Neuropilin-1 functions as a VEGFR2 co-receptor to guide developmental angiogenesis independent of ligand binding.

Gelfand MV, Hagan N, Tata A, Oh WJ, Lacoste B, Kang KT, Kopycinska J, Bischoff J, Wang JH, Gu C - Elife (2014)

VEGFA, VEGFB, and PLFG binding to NRP1 was abolished in the Nrp1D320K mutant.Nrp1 constructs were overexpressed in COS-1 cells, and AP-VEGFB or AP-PlGF was applied to cells to observe ligand binding. WT NRP1 bound AP-VEGFB and AP-PlGF strongly, while these ligands did not bind to NRP1D320K. Scale bar: 100 μm.DOI:http://dx.doi.org/10.7554/eLife.03720.006
© Copyright Policy - open-access
Related In: Results  -  Collection

License
Show All Figures
getmorefigures.php?uid=PMC4197402&req=5

fig2s1: VEGFA, VEGFB, and PLFG binding to NRP1 was abolished in the Nrp1D320K mutant.Nrp1 constructs were overexpressed in COS-1 cells, and AP-VEGFB or AP-PlGF was applied to cells to observe ligand binding. WT NRP1 bound AP-VEGFB and AP-PlGF strongly, while these ligands did not bind to NRP1D320K. Scale bar: 100 μm.DOI:http://dx.doi.org/10.7554/eLife.03720.006
Mentions: We decided to use an unbiased approach and designed our subsequent Nrp1 variants based upon the crystal structure of the full NRP1 b1 domain. Specifically, we identified a hydrophilic region comprised of several negatively charged residues that provided a promising mutagenesis site for abolishing VEGF-NRP1 binding (Figure 1A). Several of these residues were mutated to amino acids of the opposite charge in order to preserve the hydrophilic nature of the region. As with previous Nrp1 variants, NRP1 surface expression was unperturbed in transfected COS-1 cells (Figure 1C). One of these mutations (E282K) did not affect the binding of either AP-SEMA3A or AP-VEGF, while others (E282K and E420K) eradicated binding of both the ligands (Figure 1—figure supplement 1). However, the D320K mutation converting aspartic acid 320 into lysine (Nrp1D320K) successfully abolished VEGF-NRP1 binding while conserving AP-SEMA3A binding as demonstrated through alkaline phosphatase histochemical staining on transfected COS-1 cells (Figure 1C, Figure 2A,C). Moreover, the Nrp1D320K mutation also abolished the binding of other VEGF family members including Placenta Growth Factor (PlGF) and Vascular Endothelial Growth Factor B (VEGFB) (Figure 2—figure supplement 1). In a liquid alkaline phosphatase activity assay, Nrp1D320K was co-expressed with PlexinA4 (Plex4A) to more accurately reflect the in vivo situation in which SEMA3A signals through a holoreceptor complex of both NRP1 and PlexinA. AP-SEMA3A binding levels to WT NRP1 and NRP1D320K were indistinguishable (Figure 2D), and the dissociation constant (KD) of SEMA3A-NRP1D320K/PlexinA4 was unchanged from that of SEMA3A-NRP1/PlexinA4 further verifying that the SEMA3A-NRP1/PlexinA4 interaction was intact (Figure 2E). Finally, Western blot analysis confirmed that NRP1 protein expression levels were equivalent in COS-1 cells transfected with WT Nrp1 and Nrp1D320K (Figure 2B). Taken together, these data demonstrate that the Nrp1D320K mutation is sufficient to eliminate VEGF binding and maintain SEMA3A binding in vitro.10.7554/eLife.03720.005Figure 2.The Nrp1D320K mutation selectively eliminates VEGF-NRP1 binding in vitro.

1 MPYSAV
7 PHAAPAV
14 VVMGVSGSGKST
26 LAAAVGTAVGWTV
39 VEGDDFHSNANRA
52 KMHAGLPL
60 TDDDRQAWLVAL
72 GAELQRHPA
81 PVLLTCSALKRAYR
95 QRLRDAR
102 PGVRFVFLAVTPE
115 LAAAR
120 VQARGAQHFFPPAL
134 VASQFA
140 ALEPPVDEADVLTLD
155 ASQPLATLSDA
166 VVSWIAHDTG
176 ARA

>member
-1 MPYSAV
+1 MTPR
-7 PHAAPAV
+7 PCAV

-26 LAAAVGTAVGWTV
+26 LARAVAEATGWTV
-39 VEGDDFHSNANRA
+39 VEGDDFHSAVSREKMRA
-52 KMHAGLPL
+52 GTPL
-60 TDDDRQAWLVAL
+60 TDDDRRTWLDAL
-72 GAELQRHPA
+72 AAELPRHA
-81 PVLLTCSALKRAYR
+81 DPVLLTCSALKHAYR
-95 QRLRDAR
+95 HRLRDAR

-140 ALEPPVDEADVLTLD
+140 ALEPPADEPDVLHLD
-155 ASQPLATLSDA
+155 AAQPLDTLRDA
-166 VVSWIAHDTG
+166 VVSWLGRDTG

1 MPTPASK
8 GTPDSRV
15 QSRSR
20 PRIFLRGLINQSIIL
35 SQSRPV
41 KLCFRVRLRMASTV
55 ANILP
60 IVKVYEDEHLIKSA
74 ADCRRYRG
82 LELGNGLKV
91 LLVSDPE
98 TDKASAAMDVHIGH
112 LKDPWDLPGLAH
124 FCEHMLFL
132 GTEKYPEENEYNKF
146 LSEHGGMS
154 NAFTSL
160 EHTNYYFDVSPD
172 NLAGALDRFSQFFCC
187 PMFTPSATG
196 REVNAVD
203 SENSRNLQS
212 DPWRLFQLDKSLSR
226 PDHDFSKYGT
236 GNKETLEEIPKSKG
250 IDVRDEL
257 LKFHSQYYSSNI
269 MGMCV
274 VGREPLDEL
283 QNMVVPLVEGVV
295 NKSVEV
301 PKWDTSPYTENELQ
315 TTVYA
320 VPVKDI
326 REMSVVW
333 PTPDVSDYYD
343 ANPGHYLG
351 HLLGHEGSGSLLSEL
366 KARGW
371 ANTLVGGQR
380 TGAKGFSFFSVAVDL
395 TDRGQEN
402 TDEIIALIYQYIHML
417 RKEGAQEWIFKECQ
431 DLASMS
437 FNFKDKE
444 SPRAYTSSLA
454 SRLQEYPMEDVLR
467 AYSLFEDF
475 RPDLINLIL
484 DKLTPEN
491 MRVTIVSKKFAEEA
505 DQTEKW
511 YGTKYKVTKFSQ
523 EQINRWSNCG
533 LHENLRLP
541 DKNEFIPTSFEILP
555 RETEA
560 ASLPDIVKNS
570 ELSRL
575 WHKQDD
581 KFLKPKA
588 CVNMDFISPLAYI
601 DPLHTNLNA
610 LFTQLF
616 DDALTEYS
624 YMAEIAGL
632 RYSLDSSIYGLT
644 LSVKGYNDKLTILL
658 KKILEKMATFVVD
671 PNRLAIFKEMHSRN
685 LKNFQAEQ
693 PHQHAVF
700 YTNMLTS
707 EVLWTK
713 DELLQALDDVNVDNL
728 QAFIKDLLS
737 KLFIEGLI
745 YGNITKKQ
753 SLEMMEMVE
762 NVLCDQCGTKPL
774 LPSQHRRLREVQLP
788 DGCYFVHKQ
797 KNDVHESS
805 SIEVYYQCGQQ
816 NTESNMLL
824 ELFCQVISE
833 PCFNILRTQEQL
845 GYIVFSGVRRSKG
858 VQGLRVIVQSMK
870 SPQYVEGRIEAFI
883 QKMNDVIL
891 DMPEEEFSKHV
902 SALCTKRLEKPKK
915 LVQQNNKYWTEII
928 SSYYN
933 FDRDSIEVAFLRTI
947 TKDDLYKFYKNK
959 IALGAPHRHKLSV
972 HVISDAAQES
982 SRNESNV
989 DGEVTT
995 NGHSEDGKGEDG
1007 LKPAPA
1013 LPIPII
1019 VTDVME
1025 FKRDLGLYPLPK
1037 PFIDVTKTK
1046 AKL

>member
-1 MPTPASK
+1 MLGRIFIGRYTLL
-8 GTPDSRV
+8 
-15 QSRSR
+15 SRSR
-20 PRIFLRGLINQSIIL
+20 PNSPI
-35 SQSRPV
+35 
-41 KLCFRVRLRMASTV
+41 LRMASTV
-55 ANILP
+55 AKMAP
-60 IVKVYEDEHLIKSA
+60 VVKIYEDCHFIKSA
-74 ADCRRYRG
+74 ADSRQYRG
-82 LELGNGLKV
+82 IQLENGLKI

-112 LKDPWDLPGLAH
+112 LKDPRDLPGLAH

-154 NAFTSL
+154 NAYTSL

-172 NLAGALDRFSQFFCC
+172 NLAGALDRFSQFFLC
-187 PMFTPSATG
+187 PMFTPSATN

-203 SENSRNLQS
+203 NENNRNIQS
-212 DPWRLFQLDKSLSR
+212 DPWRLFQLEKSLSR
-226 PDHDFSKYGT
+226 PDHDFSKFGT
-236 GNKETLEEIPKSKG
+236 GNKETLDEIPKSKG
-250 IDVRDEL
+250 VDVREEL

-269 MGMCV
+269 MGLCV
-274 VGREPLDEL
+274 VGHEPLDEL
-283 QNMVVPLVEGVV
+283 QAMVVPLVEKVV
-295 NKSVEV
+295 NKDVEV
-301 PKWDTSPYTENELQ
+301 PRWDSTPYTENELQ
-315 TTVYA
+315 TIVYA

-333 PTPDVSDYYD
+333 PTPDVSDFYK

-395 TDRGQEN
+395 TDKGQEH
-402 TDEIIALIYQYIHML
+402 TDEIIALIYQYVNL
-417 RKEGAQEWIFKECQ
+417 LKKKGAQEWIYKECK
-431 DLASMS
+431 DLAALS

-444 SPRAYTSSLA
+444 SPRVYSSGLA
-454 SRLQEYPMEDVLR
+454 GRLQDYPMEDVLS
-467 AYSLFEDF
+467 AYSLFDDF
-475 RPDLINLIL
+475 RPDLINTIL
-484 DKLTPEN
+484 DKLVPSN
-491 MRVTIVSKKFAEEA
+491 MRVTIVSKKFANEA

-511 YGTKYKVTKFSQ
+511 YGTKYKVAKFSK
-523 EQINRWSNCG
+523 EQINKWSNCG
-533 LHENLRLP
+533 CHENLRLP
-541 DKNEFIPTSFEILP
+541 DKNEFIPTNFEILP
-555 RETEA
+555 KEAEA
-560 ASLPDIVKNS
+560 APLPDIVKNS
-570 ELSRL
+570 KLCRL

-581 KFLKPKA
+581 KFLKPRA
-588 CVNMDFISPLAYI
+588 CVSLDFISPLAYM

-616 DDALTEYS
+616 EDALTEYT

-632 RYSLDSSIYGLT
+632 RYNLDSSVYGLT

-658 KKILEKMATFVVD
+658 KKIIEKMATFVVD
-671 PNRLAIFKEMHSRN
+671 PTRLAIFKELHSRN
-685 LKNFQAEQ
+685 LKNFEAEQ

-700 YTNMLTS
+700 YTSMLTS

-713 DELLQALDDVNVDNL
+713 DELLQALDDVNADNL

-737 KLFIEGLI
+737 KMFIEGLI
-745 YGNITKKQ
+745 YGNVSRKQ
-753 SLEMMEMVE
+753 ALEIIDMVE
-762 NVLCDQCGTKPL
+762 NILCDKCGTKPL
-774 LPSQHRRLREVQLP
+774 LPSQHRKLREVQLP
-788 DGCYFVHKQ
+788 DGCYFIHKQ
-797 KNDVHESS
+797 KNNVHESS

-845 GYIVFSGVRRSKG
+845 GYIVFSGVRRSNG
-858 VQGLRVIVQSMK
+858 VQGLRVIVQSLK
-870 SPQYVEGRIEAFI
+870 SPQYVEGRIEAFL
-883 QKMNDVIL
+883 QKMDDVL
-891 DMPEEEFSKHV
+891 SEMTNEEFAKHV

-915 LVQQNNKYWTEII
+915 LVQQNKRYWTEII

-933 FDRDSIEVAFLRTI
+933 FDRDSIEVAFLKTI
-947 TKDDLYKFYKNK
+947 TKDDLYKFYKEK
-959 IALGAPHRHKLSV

Bottom Line: In this study, we generated a mouse line harboring a point mutation in the endogenous Nrp1 locus that selectively abolishes VEGF-NRP1 binding (Nrp1(VEGF-)).Moreover, we found that Nrp1-deficient vessels have reduced VEGFR2 surface expression in vivo demonstrating that NRP1 regulates its co-receptor, VEGFR2.Given the resources invested in NRP1-targeted anti-angiogenesis therapies, our results will be integral for developing strategies to re-build vasculature in disease.

View Article: PubMed Central - PubMed

Affiliation: Department of Neurobiology, Harvard Medical School, Boston, United States.

ABSTRACT
During development, tissue repair, and tumor growth, most blood vessel networks are generated through angiogenesis. Vascular endothelial growth factor (VEGF) is a key regulator of this process and currently both VEGF and its receptors, VEGFR1, VEGFR2, and Neuropilin1 (NRP1), are targeted in therapeutic strategies for vascular disease and cancer. NRP1 is essential for vascular morphogenesis, but how NRP1 functions to guide vascular development has not been completely elucidated. In this study, we generated a mouse line harboring a point mutation in the endogenous Nrp1 locus that selectively abolishes VEGF-NRP1 binding (Nrp1(VEGF-)). Nrp1(VEGF-) mutants survive to adulthood with normal vasculature revealing that NRP1 functions independent of VEGF-NRP1 binding during developmental angiogenesis. Moreover, we found that Nrp1-deficient vessels have reduced VEGFR2 surface expression in vivo demonstrating that NRP1 regulates its co-receptor, VEGFR2. Given the resources invested in NRP1-targeted anti-angiogenesis therapies, our results will be integral for developing strategies to re-build vasculature in disease.

Show MeSH
Related in: MedlinePlus